As hunters and gamekeepers, we’re rooting for the younglings. We want them to grow up and one day sport a set of handsome antlers, or produce fawns of their own. But in the wild, their chances of making it through the first year of life are, at best, 50:50. Fortunately, there are a few things we can do to improve a fawn’s survival odds.
Most people automatically turn to predator control when there is a question about fawn mortality and recruitment. There’s no question, predators have a profound effect on productivity. A U.S. Forest Service study in South Carolina found that coyote predation accounted for between 46 and 84 percent of all deer mortality; and somewhere between 47 and 62 percent of all fawns succumbed to coyote predation, most within the first three weeks of life. Another study in southwestern Georgia showed the percentage of deer hair in coyote scat almost doubled during the fawning season. Researchers at Auburn University found coyote predation to be “the leading cause of fawn mortality” in suburban areas around Auburn, Alabama. And a Pennsylvania study found black bears to also be a significant predator of fawns.
Intuitively, you would think predator control would definitely improve productivity. And it can, if done correctly. If not, you might end up doing more harm than good.
Because they’re a big game species in some states and protected in others, there’s not much you can do about bears. Bobcats most certainly kill their share of fawns too, but probably aren’t numerous enough to have a substantial impact. So most of the control efforts are directed toward coyotes. Few deer hunters ever pass up a serendipitous shot at a coyote, and many well-meaning land managers apply trapping and other methods to try and keep coyote numbers down. While it’s gratifying, it may not always have the desired effect.
There have been numerous studies on coyote control, most of which showed it is extremely difficult to legitimately reduce coyote numbers, and therefore predation over the long term. Even then, it usually involves expensive and labor intensive efforts. Furthermore, recent studies have shown that efforts to reduce coyotes could actually have the opposite effect.
Nature abhors a “vacuum” and empty spaces are very quickly filled, especially when filled with their food. Family groups of coyotes establish and defend their territory. Remove one or both of the adults and others quickly move in and fight over that territory. Removing alpha males or females also makes a particular area more inviting for transients.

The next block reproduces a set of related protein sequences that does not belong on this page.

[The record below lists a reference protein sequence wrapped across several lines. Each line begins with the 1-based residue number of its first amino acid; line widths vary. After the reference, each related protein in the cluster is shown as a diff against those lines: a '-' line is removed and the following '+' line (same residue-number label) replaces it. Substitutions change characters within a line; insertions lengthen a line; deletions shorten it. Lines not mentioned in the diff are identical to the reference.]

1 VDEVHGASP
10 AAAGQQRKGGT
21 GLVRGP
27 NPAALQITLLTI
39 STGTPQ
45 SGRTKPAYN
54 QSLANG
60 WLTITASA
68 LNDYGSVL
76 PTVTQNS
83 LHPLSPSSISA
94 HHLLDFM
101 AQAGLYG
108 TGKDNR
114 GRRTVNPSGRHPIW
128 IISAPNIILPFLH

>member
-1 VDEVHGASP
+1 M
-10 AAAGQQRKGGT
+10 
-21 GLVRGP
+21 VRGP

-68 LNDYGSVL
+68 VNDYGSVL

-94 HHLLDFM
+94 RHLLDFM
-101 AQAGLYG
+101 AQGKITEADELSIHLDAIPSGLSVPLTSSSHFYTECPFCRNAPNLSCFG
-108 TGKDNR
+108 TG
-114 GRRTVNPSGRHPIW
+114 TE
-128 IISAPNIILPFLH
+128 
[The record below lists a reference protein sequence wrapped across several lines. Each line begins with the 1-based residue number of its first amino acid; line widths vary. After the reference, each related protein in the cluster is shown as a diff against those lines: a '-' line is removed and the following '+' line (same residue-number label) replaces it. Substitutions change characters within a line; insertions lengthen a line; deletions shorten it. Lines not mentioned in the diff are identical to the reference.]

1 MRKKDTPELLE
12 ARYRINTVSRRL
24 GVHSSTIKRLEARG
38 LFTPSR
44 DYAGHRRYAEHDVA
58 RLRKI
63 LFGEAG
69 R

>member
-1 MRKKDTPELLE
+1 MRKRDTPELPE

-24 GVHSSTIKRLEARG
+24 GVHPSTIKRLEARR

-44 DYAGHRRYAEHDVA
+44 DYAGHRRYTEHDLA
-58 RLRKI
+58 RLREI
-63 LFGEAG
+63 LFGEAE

So far only one remedy seems to work best for predator control, and it’s a short term solution. There is evidence that intensive trapping and removal just prior to and during the spring fawning season can have a positive effect on recruitment rates. It is expected that you’ve got to remove at least 75 percent of the coyotes present, and you’ll have to do it again the following spring… and that still may not be enough.
Delaware researchers found, even in the absence of predators, the survival estimate for fawns after 90 days was only 45 percent. There, fawn deaths were linked to natural causes like starvation, disease or birth defects. And that rate was toward the lower end of the range of estimates from other studies conducted over the past 15 years where predators were present. Clearly, there must be other measures beyond or besides predator control…and there are.
If you’re already actively managing your land then you’re probably well on your way to better fawn survival. A Pennsylvania study found that fawns on agricultural land (including food plots) have a better chance of surviving to six months of age than those in forested landscape by a factor of about 5 percent for every 10 percent increase in agricultural land! But wait; there’s more.
White-tailed deer are considered an “edge species,” preferring the ecotone or forest fringe. One reason is because this zone receives more sunlight, promoting more herbaceous growth. But it’s not the only reason. Open fields; at least in the case of agriculture and food plots provide food, but often lack cover, the same type of cover that is typically densest in the ecotone. Not unexpectedly, a study by Dr. Will Gulsby, at Auburn, found that fawns in areas with the least amount of edge habitat were more than twice as likely to be eaten by a coyote (the leading cause of fawn mortality) than those in areas with more edge availability.